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UK PM’s absence marks significant turnout dip at Downing Street’s Eid celebration

LONDON: UK Prime Minister Rishi Sunak was notably absent from an annual Eid party held at Downing Street on Monday, which saw a turnout significantly smaller than usual, the BBC reported.

Foreign Secretary David Cameron had earlier publicly encouraged people to attend after some threatened to boycott the celebration in protest at the government’s support for Israel.

The gathering, reportedly about half its typical size with roughly 50 attendees, saw the absence of major Muslim charities and influential business figures.

Most notably absent were several high-profile guests, including Baroness Warsi, Britain’s first female Muslim Cabinet minister, who is known for her vocal criticism of the situation in Gaza.

Of those present, many displayed symbols of solidarity with Palestine, such as small badges featuring the Palestinian flag or wristbands featuring the keffiyeh pattern.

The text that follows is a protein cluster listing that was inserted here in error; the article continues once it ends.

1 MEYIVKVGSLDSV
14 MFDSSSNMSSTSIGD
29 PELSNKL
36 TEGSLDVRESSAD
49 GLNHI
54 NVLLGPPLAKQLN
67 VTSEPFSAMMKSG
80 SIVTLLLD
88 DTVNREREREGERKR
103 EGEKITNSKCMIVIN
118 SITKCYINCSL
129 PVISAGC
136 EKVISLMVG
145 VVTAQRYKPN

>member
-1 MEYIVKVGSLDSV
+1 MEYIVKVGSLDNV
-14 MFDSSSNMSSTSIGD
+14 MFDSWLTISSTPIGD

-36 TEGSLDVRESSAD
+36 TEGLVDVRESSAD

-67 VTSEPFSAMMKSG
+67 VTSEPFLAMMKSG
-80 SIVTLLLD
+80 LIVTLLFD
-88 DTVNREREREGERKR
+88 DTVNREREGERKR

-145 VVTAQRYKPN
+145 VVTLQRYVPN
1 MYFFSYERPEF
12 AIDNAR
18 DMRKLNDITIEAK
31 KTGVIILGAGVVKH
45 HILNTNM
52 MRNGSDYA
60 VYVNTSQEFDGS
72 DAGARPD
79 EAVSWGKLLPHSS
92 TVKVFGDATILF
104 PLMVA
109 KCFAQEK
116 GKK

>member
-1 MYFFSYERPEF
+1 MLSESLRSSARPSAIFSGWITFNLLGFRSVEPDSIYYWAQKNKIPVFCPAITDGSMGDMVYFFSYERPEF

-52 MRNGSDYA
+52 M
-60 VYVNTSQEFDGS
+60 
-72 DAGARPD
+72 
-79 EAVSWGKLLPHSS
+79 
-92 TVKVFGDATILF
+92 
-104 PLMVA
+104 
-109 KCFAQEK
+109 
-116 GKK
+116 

Attendees expressed mixed feelings about their decision to participate, with some deliberating over ethical considerations and consulting with family before attending.

One woman told the BBC that she did not want to miss the opportunity of being invited to Downing Street for the first time, but that Israel’s war in Gaza “has not been forgotten.”

Another stated that he had attended the event for years and “thought about it; thought what it was about. And what I thought was that Downing Street is marking Eid, and it is a celebration I believe in.”

He added to the BBC: “So I came. I understand why so many boycotted, but for me the right thing was to come.”

Those who attended were “surprised” that Sunak did not attend. The event is held annually, and the prime minister has always hosted it.

Sunak said on Sunday that he was “looking forward” to meeting those invited, who were selected from prominent Muslims in charity, business and politics.

Guests were this year received by Deputy Prime Minister Oliver Dowden.

The prime minister’s office told the BBC that Sunak “had business in parliament” and could not host nor attend the party.

Guests leaving the event reported seeing “no MPs.”

One told the BBC: “I saw parliamentary candidates, but no MPs. They may have been there but I didn’t see them.”

The absences were believed to be the first significant boycott of a Downing Street event.

American Muslims boycotted an annual iftar at the White House earlier this month, citing the support of the US for Israel.

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